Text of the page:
UN close to sanc­tions deal to slash N Korea ex­port earn­ings

Kuwait Times - - INTERNATIONAL -

The UN Se­cu­rity Coun­cil’s five veto pow­ers are close to ap­prov­ing new sanc­tions on North Korea to cut the iso­lated state’s earn­ings from ex­ports by more than a quar­ter, prin­ci­pally by tar­get­ing its coal ex­ports to China, diplo­mats said on Fri­day.

The US-drafted res­o­lu­tion, in re­sponse to North Korea’s fifth nu­clear test in Septem­ber, would set a UN cap on North Korean coal ex­ports with the aim of cut­ting hard cur­rency rev­enues by at least $700 mil­lion. The res­o­lu­tion would also re­strict North Korea’s mar­itime and fi­nan­cial sec­tors. If suc­cess­ful, it could cut the coun­try’s $3 bil­lion in an­nual ex­port earn­ings by at least $800 mil­lion, UN Se­cu­rity Coun­cil diplo­mats said. The diplo­mats did not want to be iden­ti­fied as dis­cus­sions were still un­der way. The new res­o­lu­tion would also tar­get other North Kore­ans in­di­vid­u­als and en­ti­ties, they said.

Ex­ports of coal from the North would be capped at $400.9 mil­lion or 7.5 mil­lion met­ric tons per year, which­ever is lower, start­ing on Jan. 1, ac­cord­ing to the draft res­o­lu­tion ob­tained by Reuters. As soon as the res­o­lu­tion is adopted, North’s coal ex­ports to the end of this year will be capped at $53.5 mil­lion or 1 mil­lion met­ric tons, which­ever is lower, the draft showed.

Over the first 10 months of the year, China has im­ported 18.6 mil­lion tons of coal from North Korea, up al­most 13 per­cent from a year ago. The re­stric­tions on coal would bar ex­ports con­nected to in­di­vid­u­als and en­ti­ties in­volved in North Korea’s weapons pro­grams, the draft res­o­lu­tion said.

The res­o­lu­tion added 11 in­di­vid­u­als, in­clud­ing peo­ple who have served as am­bas­sadors to Egypt and Myan­mar, and 10 en­ti­ties as tar­gets for travel ban and as­set freeze for their role in the North’s nu­clear and bal­lis­tic mis­sile pro­grams. The res­o­lu­tion would also ban the North’s ex­port of he­li­copters, ves­sels and stat­ues, ban­ning con­tracts sim­i­lar to the ones worth mil­lions of dol­lars that the North had signed to build large stat­ues in some African coun­tries.

It called on UN states to re­duce the num­ber of staff at North Korea’s for­eign mis­sions and limit the num­ber of bank ac­counts to one per North Korean diplo­matic mis­sion and one per diplo­mat at banks in their ter­ri­tory, high­light­ing con­cerns that the North had used its diplo­mats and for­eign mis­sions to en­gage in il­licit ac­tiv­i­ties.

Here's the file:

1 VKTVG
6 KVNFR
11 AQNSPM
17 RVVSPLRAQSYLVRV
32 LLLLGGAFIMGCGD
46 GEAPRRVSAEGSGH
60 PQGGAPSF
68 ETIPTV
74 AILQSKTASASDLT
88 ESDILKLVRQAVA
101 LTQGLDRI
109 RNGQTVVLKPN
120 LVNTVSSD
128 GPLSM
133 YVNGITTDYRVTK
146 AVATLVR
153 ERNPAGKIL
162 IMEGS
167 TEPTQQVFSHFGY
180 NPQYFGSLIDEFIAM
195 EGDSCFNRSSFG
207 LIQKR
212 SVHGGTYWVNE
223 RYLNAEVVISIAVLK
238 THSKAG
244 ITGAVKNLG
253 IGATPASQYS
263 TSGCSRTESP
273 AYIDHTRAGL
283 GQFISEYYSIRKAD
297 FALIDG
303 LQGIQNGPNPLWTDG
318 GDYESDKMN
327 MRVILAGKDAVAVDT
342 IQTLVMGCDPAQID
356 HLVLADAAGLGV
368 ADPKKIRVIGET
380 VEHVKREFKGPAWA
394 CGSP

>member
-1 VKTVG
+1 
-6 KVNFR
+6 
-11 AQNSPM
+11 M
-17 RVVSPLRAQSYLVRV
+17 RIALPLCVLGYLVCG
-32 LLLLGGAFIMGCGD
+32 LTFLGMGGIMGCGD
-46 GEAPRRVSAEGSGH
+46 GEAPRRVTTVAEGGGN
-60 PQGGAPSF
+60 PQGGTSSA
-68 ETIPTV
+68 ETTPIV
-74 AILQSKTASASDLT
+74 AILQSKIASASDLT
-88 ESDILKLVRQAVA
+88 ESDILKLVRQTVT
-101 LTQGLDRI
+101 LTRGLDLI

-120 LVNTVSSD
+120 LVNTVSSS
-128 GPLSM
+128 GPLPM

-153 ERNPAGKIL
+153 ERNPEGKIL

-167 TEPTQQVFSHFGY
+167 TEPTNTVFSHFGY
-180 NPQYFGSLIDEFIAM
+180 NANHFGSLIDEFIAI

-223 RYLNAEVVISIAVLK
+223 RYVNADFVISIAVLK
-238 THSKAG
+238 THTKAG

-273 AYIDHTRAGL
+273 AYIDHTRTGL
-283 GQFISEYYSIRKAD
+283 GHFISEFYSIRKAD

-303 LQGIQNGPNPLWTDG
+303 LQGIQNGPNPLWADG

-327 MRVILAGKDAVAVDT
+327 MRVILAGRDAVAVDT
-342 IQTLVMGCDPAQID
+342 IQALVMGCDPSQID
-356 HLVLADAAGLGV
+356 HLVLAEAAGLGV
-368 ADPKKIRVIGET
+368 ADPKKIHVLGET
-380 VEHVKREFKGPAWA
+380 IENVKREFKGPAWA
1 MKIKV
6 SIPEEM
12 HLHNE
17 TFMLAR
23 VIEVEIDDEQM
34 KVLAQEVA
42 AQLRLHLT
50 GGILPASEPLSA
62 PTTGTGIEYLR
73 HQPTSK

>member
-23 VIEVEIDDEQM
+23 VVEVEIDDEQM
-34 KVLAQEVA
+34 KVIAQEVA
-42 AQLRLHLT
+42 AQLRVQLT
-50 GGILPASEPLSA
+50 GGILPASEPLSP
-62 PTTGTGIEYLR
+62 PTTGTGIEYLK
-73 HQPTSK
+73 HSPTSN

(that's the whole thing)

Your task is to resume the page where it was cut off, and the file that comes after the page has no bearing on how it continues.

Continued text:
China on board

Diplo­mats said on Wed­nes­day that the United States and China had agreed on new UN sanc­tions to im­pose on North Korea, but Rus­sia was de­lay­ing ac­tion on a draft res­o­lu­tion. A se­nior UN Se­cu­rity Coun­cil diplo­mat who spoke on Wed­nes­day be­lieved China could per­suade Rus­sia to agree to the new sanc­tions and that the 15-mem­ber Se­cu­rity Coun­cil could vote on the draft res­o­lu­tion as early as next week.

The United States and China, a close ally of North Korea, have been ne­go­ti­at­ing a new draft Se­cu­rity Coun­cil res­o­lu­tion to pun­ish Py­ongyang since North Korea’s fifth and largest nu­clear test on Sept 9. The draft text was re­cently given to the re­main­ing three per­ma­nent coun­cil veto pow­ers Bri­tain, France and Rus­sia.

Chi­nese For­eign Min­istry spokesman Geng Shuang said this week China sup­ported fur­ther Se­cu­rity Coun­cil ac­tion in re­sponse to North Korea’s nu­clear test, but de­tails of the draft res­o­lu­tion were still be­ing dis­cussed. The aim of the draft res­o­lu­tion is to close loop­holes in sanc­tions im­posed in March, fol­low­ing Py­ongyang’s fourth nu­clear test in Jan­uary. — Reuters

FUKUOKA: Po­lice­men stand guard on a street in Fukuoka yes­ter­day. Po­lice blocked a busy street yes­ter­day as the road, which was hur­riedly re­paired af­ter col­laps­ing into a gi­ant sink­hole ear­lier this month, was found to have sunken again. — AFP

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